An Anachronistic Authorship

Skeptics of the Mosaic authorship of the Torah are quick to point out a few apparent problems with the belief. The first of these involves the ability to write in antiquity…

Critics claim that the ability to do so only goes back as far as 1000 BC amongst the Jews, and that no written Scripture could have predated this. What bears mentioning however is the fact that -known since the 1930s – there is a written language from the same region which was in use as early as 3500 BC. ¹ This writing system is known as cuneiform.

008 - Cuneiform Script
Ancient Cuneiform

Cuneiform is a beautiful method of writing in which soft clay is inscribed with a series of wedge-shaped markings, and later preserved by baking. Excavations from Syria demonstrate that cuneiform writing was very common as far back as 2700 BC, and additional archaeological finds have confirmed that Syria was not alone in the cuneiform culture. That striking script was also routinely used in Babylonia, Persia, and other locales.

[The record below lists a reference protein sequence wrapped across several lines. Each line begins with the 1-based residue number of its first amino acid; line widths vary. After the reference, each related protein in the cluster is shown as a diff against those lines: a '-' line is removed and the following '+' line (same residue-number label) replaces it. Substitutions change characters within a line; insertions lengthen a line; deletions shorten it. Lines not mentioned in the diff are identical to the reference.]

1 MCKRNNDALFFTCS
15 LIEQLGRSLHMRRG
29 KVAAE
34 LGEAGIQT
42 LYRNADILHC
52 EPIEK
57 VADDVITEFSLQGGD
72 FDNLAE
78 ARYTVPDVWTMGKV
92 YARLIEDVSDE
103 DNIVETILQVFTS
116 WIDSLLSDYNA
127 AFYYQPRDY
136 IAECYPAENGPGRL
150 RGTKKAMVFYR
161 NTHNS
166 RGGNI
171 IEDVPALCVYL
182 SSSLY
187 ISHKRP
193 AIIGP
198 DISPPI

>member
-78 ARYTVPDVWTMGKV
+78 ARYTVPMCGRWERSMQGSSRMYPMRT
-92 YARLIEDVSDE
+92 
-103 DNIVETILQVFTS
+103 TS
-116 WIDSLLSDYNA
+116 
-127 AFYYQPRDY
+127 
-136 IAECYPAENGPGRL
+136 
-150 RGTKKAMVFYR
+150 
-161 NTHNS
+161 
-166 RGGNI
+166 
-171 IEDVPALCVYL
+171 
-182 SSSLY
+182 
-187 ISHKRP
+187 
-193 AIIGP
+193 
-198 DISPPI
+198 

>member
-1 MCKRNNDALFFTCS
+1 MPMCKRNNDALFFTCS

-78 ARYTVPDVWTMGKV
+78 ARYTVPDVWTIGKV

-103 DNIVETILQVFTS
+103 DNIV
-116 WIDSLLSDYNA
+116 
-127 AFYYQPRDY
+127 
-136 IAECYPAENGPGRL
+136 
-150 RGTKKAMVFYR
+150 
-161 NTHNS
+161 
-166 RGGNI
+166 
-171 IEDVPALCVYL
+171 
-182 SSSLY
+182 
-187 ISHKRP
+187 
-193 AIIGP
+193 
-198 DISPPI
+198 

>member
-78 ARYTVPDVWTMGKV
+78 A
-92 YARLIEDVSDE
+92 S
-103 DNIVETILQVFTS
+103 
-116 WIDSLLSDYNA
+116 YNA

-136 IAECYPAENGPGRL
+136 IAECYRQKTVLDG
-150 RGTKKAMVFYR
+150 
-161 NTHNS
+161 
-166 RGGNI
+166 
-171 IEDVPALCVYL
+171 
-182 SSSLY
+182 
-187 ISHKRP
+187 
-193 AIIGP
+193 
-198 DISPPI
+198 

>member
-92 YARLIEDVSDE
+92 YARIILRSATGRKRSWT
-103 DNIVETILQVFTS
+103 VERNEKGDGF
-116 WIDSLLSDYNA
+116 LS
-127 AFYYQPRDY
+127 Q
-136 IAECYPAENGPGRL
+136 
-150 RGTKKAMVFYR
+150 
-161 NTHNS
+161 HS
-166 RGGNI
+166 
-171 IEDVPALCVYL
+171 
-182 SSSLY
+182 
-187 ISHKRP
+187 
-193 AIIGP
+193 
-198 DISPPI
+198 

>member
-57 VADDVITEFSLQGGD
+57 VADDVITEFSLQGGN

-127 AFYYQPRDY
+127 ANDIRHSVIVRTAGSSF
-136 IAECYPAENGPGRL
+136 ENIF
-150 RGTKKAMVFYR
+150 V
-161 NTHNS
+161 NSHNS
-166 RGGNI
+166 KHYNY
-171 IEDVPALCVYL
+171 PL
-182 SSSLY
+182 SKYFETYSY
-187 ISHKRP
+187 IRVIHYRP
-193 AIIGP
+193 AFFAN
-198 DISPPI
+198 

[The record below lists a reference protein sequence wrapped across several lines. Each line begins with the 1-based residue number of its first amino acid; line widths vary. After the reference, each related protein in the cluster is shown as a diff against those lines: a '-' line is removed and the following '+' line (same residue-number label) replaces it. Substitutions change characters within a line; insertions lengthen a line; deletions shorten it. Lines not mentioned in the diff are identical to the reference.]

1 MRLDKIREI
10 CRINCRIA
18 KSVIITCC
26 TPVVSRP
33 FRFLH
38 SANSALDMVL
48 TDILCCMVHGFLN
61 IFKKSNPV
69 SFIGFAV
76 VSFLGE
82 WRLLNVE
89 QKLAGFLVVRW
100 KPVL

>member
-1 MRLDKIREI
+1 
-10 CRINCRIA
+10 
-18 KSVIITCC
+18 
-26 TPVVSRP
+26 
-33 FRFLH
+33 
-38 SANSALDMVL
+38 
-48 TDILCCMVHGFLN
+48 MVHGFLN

In his book “Bones of Contention: A Creationist Assessment of Human Fossils,”² author Marvin L. Lubenow noted that there is a good chance that the early patriarchs of the Torah would have utilized cuneiform in some fashion. Furthermore, Moses, who no doubt received a world-class education while living as royalty in Egypt, would have almost certainly been familiar with it. Moses’s education was even mentioned within the Scriptures:

And Moses was learned in all the wisdom of the Egyptians, and was mighty in words and in deeds.” – Acts 7:22

Arguments dismissing the authenticity of early Old Testament Scripture on the basis of writing ability, or rather the lack thereof, are thus tenuous and contrived at best.

References:

  1. To be sure there are also relics which could push this back evidence an additional two millennia, yet the dating of these relics is questionable
  2. Lubenow, Marvin L., “Bones of Contention: A Creationist Assessment of Human Fossils” Revised Edition, Baker Book House, Grand Rapids, Michigan: 2004, pg 316-325

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